For 25 years as a professor, researcher and author, Mel Levine has been studying how people learn. As director of the Clinical Center for the Study of Development and Learning at the University of North Carolina and a professor of pediatrics at the university's medical school, Levine co-founded All Kinds of Minds, a nonprofit organization that works with thousands of schools to help educators understand different learning patterns. Levine was in Washington recently and spoke with staff writer Valerie Strauss:
What is going on in schools today that you find troubling?
Treating everyone the same is to treat them unequally, and that is what we are doing. To give every kid the same test, to assume that children all have the same strengths and weaknesses and need to be educated in the same mode is going to hurt many, many individuals. I think our society pays a really high price for that.
What is the most common mistake schools make in this regard?
I think it is neglecting the child's strength. One of the major missions of education ought to be dealing with their strengths, because what really counts is how strong are your strengths. There is nothing more tragic than capacity that never got developed.
Second, I think schools, without meaning to, will humiliate certain kinds of individuals. I think public humiliation is incredibly lethal.
What form does this humiliation take?
There is a kid who has a lot of trouble doing math, and you ask him to come up to the board to do a math problem while everybody watches. There is a child who has trouble expressing himself, and you call on him in class knowing full well he is going to be very confused and scared when you do that.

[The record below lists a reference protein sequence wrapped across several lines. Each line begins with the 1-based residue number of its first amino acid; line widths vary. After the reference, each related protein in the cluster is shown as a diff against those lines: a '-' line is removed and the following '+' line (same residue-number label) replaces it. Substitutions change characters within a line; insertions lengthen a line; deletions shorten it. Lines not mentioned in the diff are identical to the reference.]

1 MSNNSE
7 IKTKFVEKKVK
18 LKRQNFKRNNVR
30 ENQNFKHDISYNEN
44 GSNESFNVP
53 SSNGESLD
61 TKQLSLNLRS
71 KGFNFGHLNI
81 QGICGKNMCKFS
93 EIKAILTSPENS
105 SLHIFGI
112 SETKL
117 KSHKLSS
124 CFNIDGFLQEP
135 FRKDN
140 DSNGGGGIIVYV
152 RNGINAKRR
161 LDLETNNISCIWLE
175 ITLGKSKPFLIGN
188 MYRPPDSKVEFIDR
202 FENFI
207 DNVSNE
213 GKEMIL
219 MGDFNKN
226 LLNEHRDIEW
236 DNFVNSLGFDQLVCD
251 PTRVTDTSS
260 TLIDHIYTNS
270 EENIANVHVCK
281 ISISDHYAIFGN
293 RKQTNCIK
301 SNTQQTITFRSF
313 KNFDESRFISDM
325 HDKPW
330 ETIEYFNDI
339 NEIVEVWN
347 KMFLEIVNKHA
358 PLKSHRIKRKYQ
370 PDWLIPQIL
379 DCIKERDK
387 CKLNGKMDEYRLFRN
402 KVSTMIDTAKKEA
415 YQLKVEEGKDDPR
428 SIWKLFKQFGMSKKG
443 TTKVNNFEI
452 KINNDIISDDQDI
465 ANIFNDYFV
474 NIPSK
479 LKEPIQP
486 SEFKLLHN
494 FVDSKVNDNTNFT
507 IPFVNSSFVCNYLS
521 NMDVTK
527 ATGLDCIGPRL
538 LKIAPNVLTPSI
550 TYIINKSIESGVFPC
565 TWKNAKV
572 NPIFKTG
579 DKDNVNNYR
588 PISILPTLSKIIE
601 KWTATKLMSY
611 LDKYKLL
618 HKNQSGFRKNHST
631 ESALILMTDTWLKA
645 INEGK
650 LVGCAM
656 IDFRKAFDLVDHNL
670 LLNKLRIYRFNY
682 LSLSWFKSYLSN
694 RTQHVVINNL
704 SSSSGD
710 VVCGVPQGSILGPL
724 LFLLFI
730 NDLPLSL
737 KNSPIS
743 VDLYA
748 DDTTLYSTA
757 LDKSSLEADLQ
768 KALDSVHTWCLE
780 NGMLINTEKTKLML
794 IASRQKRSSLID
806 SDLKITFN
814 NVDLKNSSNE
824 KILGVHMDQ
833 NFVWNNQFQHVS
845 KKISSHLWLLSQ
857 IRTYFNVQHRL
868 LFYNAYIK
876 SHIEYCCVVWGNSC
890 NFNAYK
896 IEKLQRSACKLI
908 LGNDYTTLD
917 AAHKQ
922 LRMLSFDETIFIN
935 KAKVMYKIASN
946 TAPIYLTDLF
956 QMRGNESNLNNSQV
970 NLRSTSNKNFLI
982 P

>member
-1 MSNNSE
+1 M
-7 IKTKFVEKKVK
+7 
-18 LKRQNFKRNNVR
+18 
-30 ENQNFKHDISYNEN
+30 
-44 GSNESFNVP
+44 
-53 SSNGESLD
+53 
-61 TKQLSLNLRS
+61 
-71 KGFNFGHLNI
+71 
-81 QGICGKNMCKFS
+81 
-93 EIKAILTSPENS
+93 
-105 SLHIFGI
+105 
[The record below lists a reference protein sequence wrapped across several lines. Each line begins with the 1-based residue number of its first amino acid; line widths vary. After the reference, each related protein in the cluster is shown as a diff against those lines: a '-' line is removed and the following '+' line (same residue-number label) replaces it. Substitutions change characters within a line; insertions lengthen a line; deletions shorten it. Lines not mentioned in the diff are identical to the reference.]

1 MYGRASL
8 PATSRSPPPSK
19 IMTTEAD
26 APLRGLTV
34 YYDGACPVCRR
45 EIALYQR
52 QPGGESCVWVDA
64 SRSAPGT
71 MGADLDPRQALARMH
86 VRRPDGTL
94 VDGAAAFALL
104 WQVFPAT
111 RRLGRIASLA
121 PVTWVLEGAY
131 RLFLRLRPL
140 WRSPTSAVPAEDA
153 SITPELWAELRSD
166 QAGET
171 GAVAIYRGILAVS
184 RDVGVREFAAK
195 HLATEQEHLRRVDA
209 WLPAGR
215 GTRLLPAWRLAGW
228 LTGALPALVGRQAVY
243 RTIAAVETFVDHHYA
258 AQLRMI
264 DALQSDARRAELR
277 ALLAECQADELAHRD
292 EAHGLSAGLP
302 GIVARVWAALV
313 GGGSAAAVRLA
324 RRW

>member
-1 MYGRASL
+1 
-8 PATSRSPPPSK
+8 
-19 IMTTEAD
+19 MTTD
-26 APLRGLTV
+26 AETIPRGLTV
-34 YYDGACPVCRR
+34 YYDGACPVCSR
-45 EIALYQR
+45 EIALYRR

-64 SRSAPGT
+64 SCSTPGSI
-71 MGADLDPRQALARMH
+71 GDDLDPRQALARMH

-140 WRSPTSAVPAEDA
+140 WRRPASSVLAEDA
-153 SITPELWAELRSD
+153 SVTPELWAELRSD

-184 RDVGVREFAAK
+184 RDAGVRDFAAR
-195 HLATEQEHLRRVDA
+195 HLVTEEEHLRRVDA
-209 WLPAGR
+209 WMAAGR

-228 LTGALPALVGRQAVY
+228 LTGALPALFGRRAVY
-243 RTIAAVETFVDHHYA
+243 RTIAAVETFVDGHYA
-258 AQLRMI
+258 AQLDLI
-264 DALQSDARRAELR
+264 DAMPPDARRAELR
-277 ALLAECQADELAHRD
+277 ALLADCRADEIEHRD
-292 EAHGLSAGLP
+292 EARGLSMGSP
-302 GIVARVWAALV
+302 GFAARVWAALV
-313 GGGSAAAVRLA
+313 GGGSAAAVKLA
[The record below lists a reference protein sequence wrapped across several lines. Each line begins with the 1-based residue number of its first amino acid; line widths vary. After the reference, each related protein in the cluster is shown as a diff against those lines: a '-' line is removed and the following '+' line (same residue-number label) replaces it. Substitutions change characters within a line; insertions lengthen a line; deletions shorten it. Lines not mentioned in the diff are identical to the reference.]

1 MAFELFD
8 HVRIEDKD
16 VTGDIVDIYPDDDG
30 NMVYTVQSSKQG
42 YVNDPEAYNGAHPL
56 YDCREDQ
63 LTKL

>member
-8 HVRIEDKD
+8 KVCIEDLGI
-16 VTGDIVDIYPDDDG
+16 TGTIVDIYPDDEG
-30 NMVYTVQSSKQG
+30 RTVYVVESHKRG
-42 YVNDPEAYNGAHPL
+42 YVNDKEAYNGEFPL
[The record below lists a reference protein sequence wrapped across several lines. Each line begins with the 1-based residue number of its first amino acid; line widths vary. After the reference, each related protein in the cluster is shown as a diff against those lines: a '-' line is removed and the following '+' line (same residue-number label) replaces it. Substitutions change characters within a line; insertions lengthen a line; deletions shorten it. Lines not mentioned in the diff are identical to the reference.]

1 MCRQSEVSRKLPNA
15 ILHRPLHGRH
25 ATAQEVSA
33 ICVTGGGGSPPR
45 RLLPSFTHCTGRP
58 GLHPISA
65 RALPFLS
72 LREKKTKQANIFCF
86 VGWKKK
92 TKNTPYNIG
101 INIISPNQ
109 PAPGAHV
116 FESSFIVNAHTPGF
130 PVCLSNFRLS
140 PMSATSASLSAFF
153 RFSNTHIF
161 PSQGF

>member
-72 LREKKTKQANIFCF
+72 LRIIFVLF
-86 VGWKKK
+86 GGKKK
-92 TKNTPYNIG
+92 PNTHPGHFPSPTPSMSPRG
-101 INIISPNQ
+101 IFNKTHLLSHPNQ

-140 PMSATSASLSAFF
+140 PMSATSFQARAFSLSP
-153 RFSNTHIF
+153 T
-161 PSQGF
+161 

You could have told him you were going to call on him tomorrow, and you could have given him the question ahead of time. That way, he has 23 hours to come up with an answer instead of three seconds. That way you are not letting him off the hook. You are meeting him halfway.
What else do you see that you don't like?If a kid can't spell, we probably shouldn't let other kids correct his papers because they will laugh at him. And the worst humiliation of all is grade retention. It's pretty much been shown [through research] that retention doesn't work. And it is an experience from which an individual may never recover.
What should you do with someone who hasn't successfully completed the work? Come up with better alternatives. Don't retain them. Help them. Go to school an extra hour a day to catch up. Maybe summer school. Maybe really understanding why it is that he was unable to pass the test and try to address those needs. I think a much more humane approach is in order. We don't have to have a kid go to school on the bus with his little sister who is now in the same grade as he is. It is hard to get your motivation and aspirations back on track after society has put you down.
Is anybody listening to you?Yes. We have a program called the Schools Attuned Program, and we've been training teachers all around the country about the learning process and the differences in learning. . . . It's incredible how little teachers have been taught about learning. When they talk about future teachers, they say math teachers need to know more math. But they never talk about the learning process and how to teach kids to learn. . . . I think teachers are hungry for this.